The Lite Side

Microsoft's "Tsunami" Memo: The Real Text

- 2002.01.21

The Lite Site has obtained the full text of the Microsoft "Tsunami" memo, in which the Software Architect describes the new strategy his company must follow in the future.

Dear Microsoft Partners and Employees,

I am writing to tell you about a some new initiatives here at Microsoft, one of which I call "Trustworthy Computing." We have a responsibility and a duty to meet the needs of our customers. As you know, we've suffered several embarrassing lapses in recent months, particularly after the rollout of Windows XP. This new initiative, which seeks to make our products secure and safe to use, will hereby become a greater priority than anything else we do - including adding new features or acquiring new products.

When we face a choice between adding features and resolving security issues, we need to choose security. Our products should emphasize security right out of the box. This initiative is more important than any other part of our work. If we don't do this, people simply won't be willing - or able - to take advantage of all the other great work we do. The events of this past year reminded every one of us how important it is to ensure the integrity and security of our critical infrastructure, whether it's the airlines or computer systems.

Users should be in control of how their data is used. It should be easy for users to specify appropriate use of their information including controlling the use of email they send.

The second new initiative I'd like to discuss is called "Homegrown Computing." What we'd like to see here is a real emphasis on developing software internally. In the past, you've been asked to pitch new software just like Hollywood pitches a new movie. Phrases like, "It's just like iMovie, only for Windows," "It's just like QuickTime with Attention Deficit Disorder," "It's like Netscape on steroids," and "They have a mouse, too, but ours has more buttons," must no longer be used in product proposals. I am expecting an entire paragraph on the unique features of each product proposed.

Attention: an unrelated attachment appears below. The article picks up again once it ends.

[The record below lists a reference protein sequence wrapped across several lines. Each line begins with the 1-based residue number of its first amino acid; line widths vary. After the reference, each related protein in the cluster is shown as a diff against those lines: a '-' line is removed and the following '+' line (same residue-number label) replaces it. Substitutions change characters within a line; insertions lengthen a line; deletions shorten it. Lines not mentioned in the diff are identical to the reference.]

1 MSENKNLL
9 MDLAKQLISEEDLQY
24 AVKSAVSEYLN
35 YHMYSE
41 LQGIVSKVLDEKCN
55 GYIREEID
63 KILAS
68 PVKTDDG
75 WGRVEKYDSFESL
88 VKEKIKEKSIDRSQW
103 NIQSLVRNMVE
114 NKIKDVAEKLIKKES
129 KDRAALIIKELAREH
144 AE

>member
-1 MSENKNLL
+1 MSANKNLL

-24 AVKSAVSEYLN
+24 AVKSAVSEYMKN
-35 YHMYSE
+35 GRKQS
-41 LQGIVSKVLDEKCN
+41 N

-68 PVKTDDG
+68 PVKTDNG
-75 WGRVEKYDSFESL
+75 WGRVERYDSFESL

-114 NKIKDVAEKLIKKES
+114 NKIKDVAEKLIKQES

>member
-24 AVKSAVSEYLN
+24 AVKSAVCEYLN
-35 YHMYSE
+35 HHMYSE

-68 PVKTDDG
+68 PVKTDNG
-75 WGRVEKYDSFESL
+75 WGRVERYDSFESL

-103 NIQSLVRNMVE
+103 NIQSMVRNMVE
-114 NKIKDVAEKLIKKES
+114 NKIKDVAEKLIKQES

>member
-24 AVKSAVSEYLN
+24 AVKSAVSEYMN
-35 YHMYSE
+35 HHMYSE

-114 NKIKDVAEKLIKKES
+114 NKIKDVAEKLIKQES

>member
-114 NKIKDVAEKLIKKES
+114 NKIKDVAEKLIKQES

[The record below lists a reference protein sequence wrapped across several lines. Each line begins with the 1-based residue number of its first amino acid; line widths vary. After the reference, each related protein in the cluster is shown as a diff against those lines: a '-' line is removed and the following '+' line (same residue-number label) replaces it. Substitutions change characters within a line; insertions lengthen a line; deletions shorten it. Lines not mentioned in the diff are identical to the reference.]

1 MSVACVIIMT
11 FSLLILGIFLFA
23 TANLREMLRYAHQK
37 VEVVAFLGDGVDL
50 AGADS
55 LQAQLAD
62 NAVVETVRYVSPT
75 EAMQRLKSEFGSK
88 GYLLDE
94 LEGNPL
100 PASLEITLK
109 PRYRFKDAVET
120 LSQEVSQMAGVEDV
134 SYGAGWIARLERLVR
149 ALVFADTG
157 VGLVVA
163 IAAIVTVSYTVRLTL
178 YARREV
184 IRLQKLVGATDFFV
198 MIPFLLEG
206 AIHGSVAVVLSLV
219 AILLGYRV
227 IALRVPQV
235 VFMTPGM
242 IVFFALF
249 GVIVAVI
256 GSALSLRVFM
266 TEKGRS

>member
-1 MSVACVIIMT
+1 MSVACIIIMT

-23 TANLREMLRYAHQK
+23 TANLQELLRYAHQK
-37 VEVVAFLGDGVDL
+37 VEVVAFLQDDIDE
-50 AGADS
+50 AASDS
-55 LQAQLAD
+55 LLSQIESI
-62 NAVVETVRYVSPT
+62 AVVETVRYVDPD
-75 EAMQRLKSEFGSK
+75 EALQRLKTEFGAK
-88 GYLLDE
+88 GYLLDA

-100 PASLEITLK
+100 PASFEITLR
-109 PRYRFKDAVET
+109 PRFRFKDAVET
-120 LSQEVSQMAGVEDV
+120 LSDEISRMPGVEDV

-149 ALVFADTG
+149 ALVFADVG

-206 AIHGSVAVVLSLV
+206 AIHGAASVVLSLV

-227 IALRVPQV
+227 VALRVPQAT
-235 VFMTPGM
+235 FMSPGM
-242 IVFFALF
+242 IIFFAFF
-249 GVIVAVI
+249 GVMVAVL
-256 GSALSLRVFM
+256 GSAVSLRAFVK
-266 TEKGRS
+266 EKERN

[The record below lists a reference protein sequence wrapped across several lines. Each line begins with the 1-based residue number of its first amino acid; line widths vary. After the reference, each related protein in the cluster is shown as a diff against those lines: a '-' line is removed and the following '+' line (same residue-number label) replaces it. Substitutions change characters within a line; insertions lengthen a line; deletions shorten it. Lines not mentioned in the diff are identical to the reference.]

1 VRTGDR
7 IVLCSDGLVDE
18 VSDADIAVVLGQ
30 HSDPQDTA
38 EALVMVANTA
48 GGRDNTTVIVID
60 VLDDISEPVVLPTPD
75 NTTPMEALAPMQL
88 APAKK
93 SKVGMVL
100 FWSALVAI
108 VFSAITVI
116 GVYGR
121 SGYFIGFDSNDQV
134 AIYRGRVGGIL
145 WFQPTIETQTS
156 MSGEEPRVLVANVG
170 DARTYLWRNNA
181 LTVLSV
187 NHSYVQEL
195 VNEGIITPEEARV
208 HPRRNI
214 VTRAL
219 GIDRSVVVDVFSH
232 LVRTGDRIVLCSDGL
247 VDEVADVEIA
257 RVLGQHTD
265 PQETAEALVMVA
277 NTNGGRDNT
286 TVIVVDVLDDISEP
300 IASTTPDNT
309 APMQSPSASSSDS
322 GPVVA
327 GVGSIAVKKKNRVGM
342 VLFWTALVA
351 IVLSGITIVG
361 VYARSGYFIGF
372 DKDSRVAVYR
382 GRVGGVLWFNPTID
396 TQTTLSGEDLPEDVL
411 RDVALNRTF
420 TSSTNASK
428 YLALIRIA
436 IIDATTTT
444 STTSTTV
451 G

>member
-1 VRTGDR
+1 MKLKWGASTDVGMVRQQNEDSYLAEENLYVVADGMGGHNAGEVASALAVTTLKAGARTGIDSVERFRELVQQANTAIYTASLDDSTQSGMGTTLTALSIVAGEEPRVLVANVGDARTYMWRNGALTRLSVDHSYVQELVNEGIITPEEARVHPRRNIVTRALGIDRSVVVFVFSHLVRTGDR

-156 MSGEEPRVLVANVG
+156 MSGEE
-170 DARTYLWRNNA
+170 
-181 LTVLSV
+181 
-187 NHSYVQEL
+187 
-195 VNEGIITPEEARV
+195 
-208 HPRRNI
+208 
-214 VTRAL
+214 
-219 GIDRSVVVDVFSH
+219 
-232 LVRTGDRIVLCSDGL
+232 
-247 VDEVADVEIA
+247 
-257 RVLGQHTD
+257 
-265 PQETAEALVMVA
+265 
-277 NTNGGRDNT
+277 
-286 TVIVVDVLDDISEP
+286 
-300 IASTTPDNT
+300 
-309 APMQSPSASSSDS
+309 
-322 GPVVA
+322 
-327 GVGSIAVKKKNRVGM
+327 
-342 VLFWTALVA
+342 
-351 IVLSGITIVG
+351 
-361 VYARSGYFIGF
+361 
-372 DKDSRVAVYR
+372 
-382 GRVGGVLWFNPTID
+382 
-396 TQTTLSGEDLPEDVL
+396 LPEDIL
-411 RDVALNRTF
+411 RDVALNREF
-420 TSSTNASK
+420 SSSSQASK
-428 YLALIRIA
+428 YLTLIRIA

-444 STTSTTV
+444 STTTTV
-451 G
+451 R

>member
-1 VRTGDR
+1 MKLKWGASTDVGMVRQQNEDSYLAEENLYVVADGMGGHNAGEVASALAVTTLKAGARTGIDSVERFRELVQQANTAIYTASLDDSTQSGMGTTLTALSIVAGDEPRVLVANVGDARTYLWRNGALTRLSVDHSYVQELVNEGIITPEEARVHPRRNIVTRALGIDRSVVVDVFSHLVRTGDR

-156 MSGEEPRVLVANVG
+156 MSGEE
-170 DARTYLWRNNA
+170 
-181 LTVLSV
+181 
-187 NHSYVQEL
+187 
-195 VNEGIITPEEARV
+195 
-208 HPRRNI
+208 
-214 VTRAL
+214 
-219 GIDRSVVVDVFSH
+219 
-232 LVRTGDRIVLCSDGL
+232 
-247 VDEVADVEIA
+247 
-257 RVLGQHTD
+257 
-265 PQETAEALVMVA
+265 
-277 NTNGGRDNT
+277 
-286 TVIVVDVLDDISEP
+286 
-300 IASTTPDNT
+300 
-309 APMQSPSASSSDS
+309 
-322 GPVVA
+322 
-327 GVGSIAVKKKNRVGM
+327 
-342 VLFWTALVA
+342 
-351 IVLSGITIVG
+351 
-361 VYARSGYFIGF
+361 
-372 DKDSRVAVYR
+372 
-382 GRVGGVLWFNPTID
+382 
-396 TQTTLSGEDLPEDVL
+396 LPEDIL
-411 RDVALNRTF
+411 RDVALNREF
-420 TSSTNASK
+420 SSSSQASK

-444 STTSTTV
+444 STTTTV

The third major initiative is called "Competitive Computing." In the past, we've attempted to assist many smaller, independent companies by providing funding, accounting services, leadership, shipping and receiving, and office facilities in exchange for their undivided attention. In the future, instead of these cooperative arrangements with many of our smaller brethren, the difficult financial situation we face today forces us to simply eliminate such companies from the marketplace by direct competition. We will continue our practice of absorbing nascent market share in emerging markets by integrating new concepts into our operating systems - only after such features have been fully security tested, of course. In the meantime we will agressively compete using the products we have in hand. Much like the scientific community at the end of the 19th century, we find ourselves in a quandry because everything has already been invented.

Finally, we've done an internal study on the costs of the .Net project and have decided that the accounting costs associated with repeated charges for upgrades and reactivations will not cover our expenses for accountants, and so I've decided we should also being a new push for "Low-Maintenance Cost Accounting Computing," where customers - now get this, this is really good - pay for software once. Just once. That's a new concept for us, and it'll take some getting used to. But I am sure the employees of Microsoft are up to the challenge.

Next week, senior account managers will meet with Mr. Ballmer in the theatre for more details about each of these initiatives. He promises the presentation will be "invigorating and active."

Finally, there is no truth to the scurrilous rumor that the plant in my office is an alien clone-making pod. It is merely a large South American plant someone I used to work with decided I would like to have. You can some see for yourself, any time. Just make sure you come in one at a time, as the plant doesn't like crowds.

Sincerely,
Your friend,
William Gates

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